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Unmarried couples who live together as a family unit are often referred to as a “non-traditional” couple. The reality is that more and more people choose to cohabit together as a family and even have children without formally tying the knot.
Because the state of California does not have “common law marriage” statutes, unmarried-but-living-together couples face a set of legal challenges that makes Estate planning even more relevant and important for them when it comes to:
- Division of joint property
- Hospital Visitation
- Guardianship of minor child(ren)
Seeking advice regarding Trusts for unmarried couples? Contact the Law Offices of Maria N. Jonsson, PC at (424) 383-8445 or online today.
Why Is Estate Planning Especially Important for Unmarried Couples?
There is no “Common Law Marriage” in the State of California. The law does not extend spousal rights or tax incentives to unmarried couples, or couples who have not registered a Domestic Partnership with the California Secretary of State.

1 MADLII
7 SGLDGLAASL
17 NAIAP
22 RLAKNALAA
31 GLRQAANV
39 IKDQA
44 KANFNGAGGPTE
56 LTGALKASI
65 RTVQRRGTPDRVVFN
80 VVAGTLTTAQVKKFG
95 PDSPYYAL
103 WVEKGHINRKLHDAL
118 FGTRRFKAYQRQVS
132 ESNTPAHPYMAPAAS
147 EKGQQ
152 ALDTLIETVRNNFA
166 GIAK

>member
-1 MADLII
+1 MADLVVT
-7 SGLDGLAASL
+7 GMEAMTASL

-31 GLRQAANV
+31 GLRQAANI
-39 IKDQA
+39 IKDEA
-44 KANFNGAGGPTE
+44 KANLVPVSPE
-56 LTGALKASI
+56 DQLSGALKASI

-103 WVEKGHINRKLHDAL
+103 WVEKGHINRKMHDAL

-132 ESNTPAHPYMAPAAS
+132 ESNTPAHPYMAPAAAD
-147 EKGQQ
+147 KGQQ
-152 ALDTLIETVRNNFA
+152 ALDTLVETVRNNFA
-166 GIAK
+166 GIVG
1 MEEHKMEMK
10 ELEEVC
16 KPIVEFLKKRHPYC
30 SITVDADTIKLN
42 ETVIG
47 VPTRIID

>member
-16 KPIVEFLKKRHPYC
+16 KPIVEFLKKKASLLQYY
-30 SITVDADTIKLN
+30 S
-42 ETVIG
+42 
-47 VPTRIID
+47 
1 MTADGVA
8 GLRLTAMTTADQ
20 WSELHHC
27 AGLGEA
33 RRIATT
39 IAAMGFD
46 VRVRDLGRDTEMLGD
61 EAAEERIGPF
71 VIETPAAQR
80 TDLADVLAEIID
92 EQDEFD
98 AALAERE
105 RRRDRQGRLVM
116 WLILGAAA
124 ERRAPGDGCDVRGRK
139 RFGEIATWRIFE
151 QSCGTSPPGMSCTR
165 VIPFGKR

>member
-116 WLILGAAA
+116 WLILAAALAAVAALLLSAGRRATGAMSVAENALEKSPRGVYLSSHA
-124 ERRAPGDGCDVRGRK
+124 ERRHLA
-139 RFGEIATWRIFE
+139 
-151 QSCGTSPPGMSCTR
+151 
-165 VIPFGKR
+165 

Unless an unmarried couple has in place certain legal documents, upon the death of one partner, the surviving partner (because they don't qualify as a “surviving spouse”) has no inheritance rights or rights to represent the decedent's Estate in court.
It can be even more complicated for the couple if one partner becomes incapacitated. Add joint property and children into the mix, and the lack of such Estate planning can turn into a nightmare for all parties involved — the family of the deceased, as well as the surviving partner, and/or child(ren).
It is wise for unmarried couples to set up an Estate plan to protect each other from the unintended consequences of separation, incapacity, or death that may happen to an unmarried couple.
By way of Estate planning, non-traditional couples can ensure that their property is distributed according to their wishes and that their end-of-life decisions are in line with their desires and will be carried out by the other partner.
In the event of separation, a cohabitation agreement can determine the manner of division of property and debts
What Happens If an Unmarried Partner Dies Without a Will?